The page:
Above all, I will think about Memphis, where King was shot and killed by James Earl Ray. King had come to the city to join a strike by its sanitation workers, far from the mall in Washington, far from Oslo, far from presidents and prime ministers, and far from the glare of the national press. Along the way, writes King’s great biographer Taylor Branch, “[King] pushed his way back down to jail, [and] to new battles that left him nearly a pariah… The proud young doctor forged a prophet’s humility out of his determination to leave behind what he called “a committed life” This downward thrust makes him a transcendent figure rather than merely a romantic one.”[4]

So you can have your idea of King, and I can have mine. What I have come to understand is that it matters that we have them together. You might, like me, be troubled by our national and cultural tendency to mythologize our historical figures, but you can also take time to reflect on their histories, and maybe you’ll understand why we are moved to do so in the first place, and why it can call us into action. Maybe you’ll read about King’s life and find that a deeper understanding of him can lead to a deeper love, too. I’ll have some work to do to fully embrace the popular image of King, or at least to give it some room alongside my own view of him, but it will be well worth it. Thank you.

Serving the Children of Rift Valley Children’s Village

Written by guest blogger Shelley Lapinski, Coordinator of Global Initiatives

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Rift Valley Children’s Village was founded in 2003 and provides a loving, stable home for over 100 children living in a remote area of Tanzania.  In addition to caring for these children, RVCV has partnered with local primary and secondary government schools to improve upon the education system and outcomes for over 2,000 local children.  Free medical care is offered to local women, children and the elderly by a nurse practitioner and the local medical clinic, FAME. A microfinance program has been established which provides small business loans to over 480 clients, 75% of which are currently women.  These loans have helped local villagers to purchase land for their family home, afford to send a child to secondary school, and provide for their families.

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This amazing place is one of my favorite places in the world.  I have had the good fortune of traveling to Tanzania a few times as a direct result of Baldwin’s partnership with RVCV.  In existence since 2004, this partnership has brought student and adult volunteers to Tanzania and has culminated in annual student-led events and collections for supplies and much needed items.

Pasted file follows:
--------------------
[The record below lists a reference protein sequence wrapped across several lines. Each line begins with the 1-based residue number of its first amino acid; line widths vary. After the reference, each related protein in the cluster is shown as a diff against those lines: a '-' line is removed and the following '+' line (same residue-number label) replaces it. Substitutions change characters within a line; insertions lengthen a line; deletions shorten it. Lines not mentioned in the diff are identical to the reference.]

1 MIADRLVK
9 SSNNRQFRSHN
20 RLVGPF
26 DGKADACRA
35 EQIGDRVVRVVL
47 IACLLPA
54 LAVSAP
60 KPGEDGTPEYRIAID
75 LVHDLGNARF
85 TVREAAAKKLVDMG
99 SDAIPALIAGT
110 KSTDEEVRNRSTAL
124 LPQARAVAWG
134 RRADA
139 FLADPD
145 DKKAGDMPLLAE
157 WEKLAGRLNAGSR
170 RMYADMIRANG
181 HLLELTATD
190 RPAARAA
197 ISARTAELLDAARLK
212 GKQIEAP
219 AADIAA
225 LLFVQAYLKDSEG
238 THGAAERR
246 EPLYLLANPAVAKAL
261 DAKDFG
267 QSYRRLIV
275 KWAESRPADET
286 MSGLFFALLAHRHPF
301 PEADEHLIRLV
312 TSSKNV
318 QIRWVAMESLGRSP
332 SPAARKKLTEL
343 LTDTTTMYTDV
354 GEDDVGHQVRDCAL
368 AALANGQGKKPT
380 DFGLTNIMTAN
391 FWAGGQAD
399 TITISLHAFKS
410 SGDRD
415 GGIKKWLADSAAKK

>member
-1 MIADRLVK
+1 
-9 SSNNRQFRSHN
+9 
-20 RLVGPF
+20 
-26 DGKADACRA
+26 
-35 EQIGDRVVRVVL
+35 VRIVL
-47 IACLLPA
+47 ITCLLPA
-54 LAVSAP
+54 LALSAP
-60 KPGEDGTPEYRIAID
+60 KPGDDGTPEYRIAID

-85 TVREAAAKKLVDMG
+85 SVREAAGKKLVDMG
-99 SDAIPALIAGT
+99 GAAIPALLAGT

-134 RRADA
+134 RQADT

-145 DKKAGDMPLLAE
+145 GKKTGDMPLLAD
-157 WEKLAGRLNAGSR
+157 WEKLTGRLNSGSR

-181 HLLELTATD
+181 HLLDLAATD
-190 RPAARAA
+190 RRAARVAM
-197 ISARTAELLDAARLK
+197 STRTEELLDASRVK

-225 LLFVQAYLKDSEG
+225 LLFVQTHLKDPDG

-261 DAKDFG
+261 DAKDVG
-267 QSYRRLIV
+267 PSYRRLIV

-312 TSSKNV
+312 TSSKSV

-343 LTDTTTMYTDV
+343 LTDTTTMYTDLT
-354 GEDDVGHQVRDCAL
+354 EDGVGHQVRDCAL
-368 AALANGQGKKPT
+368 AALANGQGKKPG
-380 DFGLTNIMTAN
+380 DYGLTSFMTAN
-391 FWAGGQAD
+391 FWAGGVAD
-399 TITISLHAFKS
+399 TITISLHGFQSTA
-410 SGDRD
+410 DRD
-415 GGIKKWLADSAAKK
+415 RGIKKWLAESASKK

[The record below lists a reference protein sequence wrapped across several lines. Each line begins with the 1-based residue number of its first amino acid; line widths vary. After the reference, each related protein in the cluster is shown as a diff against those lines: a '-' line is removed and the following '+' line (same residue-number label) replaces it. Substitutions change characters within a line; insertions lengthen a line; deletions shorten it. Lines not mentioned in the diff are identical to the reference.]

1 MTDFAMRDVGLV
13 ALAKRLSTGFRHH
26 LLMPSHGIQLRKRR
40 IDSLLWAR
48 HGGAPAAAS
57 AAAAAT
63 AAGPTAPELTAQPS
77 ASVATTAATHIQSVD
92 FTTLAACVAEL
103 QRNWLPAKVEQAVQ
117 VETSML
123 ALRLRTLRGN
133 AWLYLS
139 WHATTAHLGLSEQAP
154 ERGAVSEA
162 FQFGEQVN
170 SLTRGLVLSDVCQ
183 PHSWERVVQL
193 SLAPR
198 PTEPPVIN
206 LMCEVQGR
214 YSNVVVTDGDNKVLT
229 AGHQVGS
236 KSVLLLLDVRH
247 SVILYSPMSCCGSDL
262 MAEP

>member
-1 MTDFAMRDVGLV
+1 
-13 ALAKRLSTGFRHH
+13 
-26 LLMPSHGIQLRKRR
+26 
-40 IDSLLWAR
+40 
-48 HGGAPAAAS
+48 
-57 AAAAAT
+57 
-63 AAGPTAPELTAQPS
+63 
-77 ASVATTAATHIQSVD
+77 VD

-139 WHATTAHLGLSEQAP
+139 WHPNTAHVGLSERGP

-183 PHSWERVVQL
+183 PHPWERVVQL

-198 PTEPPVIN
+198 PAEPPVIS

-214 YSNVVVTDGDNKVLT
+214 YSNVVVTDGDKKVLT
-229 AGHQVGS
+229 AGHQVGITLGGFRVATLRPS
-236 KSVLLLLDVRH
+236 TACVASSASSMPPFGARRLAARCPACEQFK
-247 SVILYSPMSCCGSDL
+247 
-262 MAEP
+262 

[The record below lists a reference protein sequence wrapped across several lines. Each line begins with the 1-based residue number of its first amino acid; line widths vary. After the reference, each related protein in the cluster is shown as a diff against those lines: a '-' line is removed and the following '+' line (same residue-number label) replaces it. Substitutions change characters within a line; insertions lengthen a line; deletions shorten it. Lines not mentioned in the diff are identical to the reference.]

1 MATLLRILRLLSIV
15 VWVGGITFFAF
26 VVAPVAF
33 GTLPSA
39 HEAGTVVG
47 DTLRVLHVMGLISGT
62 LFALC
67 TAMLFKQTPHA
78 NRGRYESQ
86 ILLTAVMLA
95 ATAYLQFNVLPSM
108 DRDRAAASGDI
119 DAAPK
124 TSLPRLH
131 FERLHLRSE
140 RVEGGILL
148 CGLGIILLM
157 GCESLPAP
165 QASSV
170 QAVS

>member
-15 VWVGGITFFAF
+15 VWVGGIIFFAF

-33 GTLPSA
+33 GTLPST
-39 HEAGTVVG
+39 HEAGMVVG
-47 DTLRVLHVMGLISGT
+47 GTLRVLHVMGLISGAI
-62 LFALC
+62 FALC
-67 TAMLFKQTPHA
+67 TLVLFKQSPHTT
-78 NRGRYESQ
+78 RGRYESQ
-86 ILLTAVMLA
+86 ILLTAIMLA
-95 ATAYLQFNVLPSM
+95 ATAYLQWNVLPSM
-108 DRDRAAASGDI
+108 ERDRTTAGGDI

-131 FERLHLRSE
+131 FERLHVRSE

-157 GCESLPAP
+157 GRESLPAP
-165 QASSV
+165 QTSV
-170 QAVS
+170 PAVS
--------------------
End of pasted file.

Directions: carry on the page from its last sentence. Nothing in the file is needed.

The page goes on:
My most recent trip was this summer in July and August where I was able to travel with Baldwin students Gillian Chestnut ’17 and Ryanna Neuman ’17.  Every volunteer at RVCV is there to make sure each child feels loved and valued every day – a goal that often pushes volunteers out of their comfort zones.  Our time volunteering at RVCV was no different in this regard.  We were able to do many things including teaching pre-school, working with Toddlers, playing more games of UNO than I can count, reading bedtime stories, and learning to make the perfect peanut butter and jelly sandwich for breakfast.  A truly life changing experience, I cannot wait to be able to go back to RVCV in the future and would strongly encourage others to explore all that this inspiring organization is doing for the people of Tanzania.

Serving the Children of Rift Valley Children's Village

Written by guest blogger Shelley Lapinski, Coordinator of Global Initiatives

DSC01158-400

Rift Valley Children’s Village was founded in 2003 and provides a loving, stable home for over 100 children living in a remote area of Tanzania.  In addition to caring for these children, RVCV has partnered with local primary and secondary government schools to improve upon the education system and outcomes for over 2,000 local children.  Free medical care is offered to local women, children and the elderly by a nurse practitioner and the local medical clinic, FAME. A microfinance program has been established which provides small business loans to over 480 clients, 75% of which are currently women.  These loans have helped local villagers to purchase land for their family home, afford to send a child to secondary school, and provide for their families.

DSC01150-400

This amazing place is one of my favorite places in the world.  I have had the good fortune of traveling to Tanzania a few times as a direct result of Baldwin’s partnership with RVCV.  In existence since 2004, this partnership has brought student and adult volunteers to Tanzania and has culminated in annual student-led events and collections for supplies and much needed items.

My most recent trip was this summer in July and August where I was able to travel with Baldwin students Gillian Chestnut ’17 and Ryanna Neuman ’17.  Every volunteer at RVCV is there to make sure each child feels loved and valued every day – a goal that often pushes volunteers out of their comfort zones.  Our time volunteering at RVCV was no different in this regard.  We were able to do many things including teaching pre-school, working with Toddlers, playing more games of UNO than I can count, reading bedtime stories, and learning to make the perfect peanut butter and jelly sandwich for breakfast.  A truly life changing experience, I cannot wait to be able to go back to RVCV in the future and would strongly encourage others to explore all that this inspiring organization is doing for the people of Tanzania.

Martin Luther King Day Assembly Remarks from Sally Powell, Head of School